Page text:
If you’ve never been to Iloilo yet, what’s your idea of Iloilo food? Typical answers would include the ubiquitous batchoy, pancit Molo, or the catchall seafood.
Anything else? How about trying tinuom, linagpang, binabak, or binacol?
An exhibit titled, Timplada: The Art of Ilonggo Cuisine, provides another introduction to food in the Western Visayas. It is open to visitors with prior appointments at Hulot Gallery, Iloilo Museum of Contemporary Art, Casa de Emperador, Iloilo Business Park in Mandurriao. It runs until January 2022. Online, it can be viewed at https://www.artsteps.com/…/614af71ed9e091938a4e…/560/315
Works by 10 Ilonggo artists show their own interpretations of Iloilo comfort food that ranges from vegetables, noodles and soups, grilled chicken, and a seafood dish with bamboo shoots and coconut milk.. Mostly figurative paintings, it also includes a wood sculpture, and video art on a rice cake called baye-baye.
The Ilonggo dishes depicted by these artists belong mostly to the realm of everyday cooking, reflecting the preference for simple and pure flavors from the land and the sea. And no rich sauce smothering the dish, please.
Vegetables and guinamos
An Ilonggo’s Kitchen by Noel Epalan Jr. pays homage to a popular Ilonggo stew, KBL, (kadyos, baboy, langka) that include pork, jackfruit, the dark purple beans called kadyos (pigeon peas), and batuan (Garcinia binucao), a hard green fruit often used as a souring agent in the region.
Ilonggo cooking, in general, prefers cooking without any initial sauteeing, e.g., frying onions, garlic, tomatoes, or ginger first before putting the rest of ingredients.
In Nilapuhan, an oil on canvas work by Marge Chavez, an array of local vegetables in making laswa are carefully laid out against a background of bamboo slats. The painting’s title comes from the root word lapó, meaning to blanch.
Laswa is a medley of simmered vegetables that are cheap and highly nutritious: eggplants, alugbati (Malabar spinach), ampalaya, malunggay, tomatoes, squash, tugabang or saluyot flavored with the dry Visayan shrimp paste called guinamos. Dried fish or fresh shrimps may be added.
Another healthy fusion of the fruits of the land and the sea, Tambo by Margaux Blas is a vibrant work in red, orange, and green, an offering of fresh young bamboo shoots cooked in coconut milk, and flavored with crabs and shrimps.
Iloilo’s public markets offer young bamboo shoots already cut, usually harvested the same day, and ready for cooking.
Soups and noodles
Among the many soup dishes in the region, Lapaz batchoy and pancit Molo remain popular. Jecko Magallon’s Pancit Molo shows a hip young man proudly enjoying his soup, with its ground pork and shrimps wrapped in wonton noodles. It originated in Molo, the old site of Iloilo’s parian or Chinese quarters.
Kalye Inasal by Kristoffer Brasileño playfully shows three giant sticks of chicken inasal looming at the intersection of Iloilo’s Calle Real, the old historic downtown with its early American and Art Deco buildings.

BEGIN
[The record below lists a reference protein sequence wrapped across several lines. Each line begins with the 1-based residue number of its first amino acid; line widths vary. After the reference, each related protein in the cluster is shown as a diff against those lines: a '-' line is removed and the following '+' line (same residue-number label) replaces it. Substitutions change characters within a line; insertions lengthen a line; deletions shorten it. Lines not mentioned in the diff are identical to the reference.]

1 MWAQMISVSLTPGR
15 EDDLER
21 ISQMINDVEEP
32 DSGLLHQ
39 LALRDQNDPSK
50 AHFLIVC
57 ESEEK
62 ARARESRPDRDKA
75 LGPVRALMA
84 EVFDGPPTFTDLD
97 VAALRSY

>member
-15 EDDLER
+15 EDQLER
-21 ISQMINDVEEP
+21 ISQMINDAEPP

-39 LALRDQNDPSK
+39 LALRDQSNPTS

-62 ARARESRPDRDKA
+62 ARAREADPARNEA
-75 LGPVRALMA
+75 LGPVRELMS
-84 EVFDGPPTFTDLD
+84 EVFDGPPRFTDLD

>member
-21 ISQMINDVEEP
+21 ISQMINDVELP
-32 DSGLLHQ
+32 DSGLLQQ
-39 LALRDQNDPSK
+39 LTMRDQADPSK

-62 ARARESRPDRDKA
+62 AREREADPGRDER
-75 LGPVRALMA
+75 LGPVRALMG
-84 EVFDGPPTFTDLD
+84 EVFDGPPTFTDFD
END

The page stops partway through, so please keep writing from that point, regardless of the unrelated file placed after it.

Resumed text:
Marinated in calamansi and sinamak, a spicy coconut vinegar mix, chicken inasal has its roots in Bacolod. Its reddish orange color comes from annatto or achuete oil brushed on it while being grilled.
Timplada ni Inday (Timplada Hablon Burda Book) is a book-like soft sculpture using local textile and natural dyes by Rosa Zerrudo and hand embroidered by women artists and hablon weavers or persons deprived of liberty in the city.
It shows names of fish and fish preservation techniques in Hiligaynon. Some common fish include tabagak or tuyo, sapsap (ponyfish), and bisugo (threadfin bream) and traditional methods of preserving fish range from sun drying (pinakas), brining (binoro), to marinating and sun drying (lamayo).
Ibus by Jeanroll Ejar is the only wood sculpture in the exhibit; the wooden ibus with a light varnish stands vertically on a wooden cutting board.
Ibus refers to steamed rice cake cooked in coconut milk and salt wrapped in young palm leaves. Eaten with muscovado sugar and ripe mangoes, Iloilo Central Market has some vendors selling excellent ibus.
Since 2014, Iloilo City has been holding the Western Visayas Tabu-an Ilonggo Heritage Cooking Competition where contestants cook only traditional Ilonggo dishes using charcoal or wood fire.
The culinary tradition of Panay Island (Iloilo, Capiz, Aklan, Antique), Guimaras, and Negros Occidental remains rooted in its own place, its history, and its environment — all producing traditional ingredients that mark its strong food identity in the archipelago.
City of gastronomy
The exhibit is part of Iloilo City’s bid for the title of Creative City of Gastronomy from the UNESCO Creative Cities Network. So far, 36 cities have been declared as Creative City of Gastronomy. It includes Ensenada, Mexico (2015), Phuket, Thailand (2015), Porto Viejo, Ecuador (2019), Hyderabad, India (2019), and Bendigo, Australia (2019).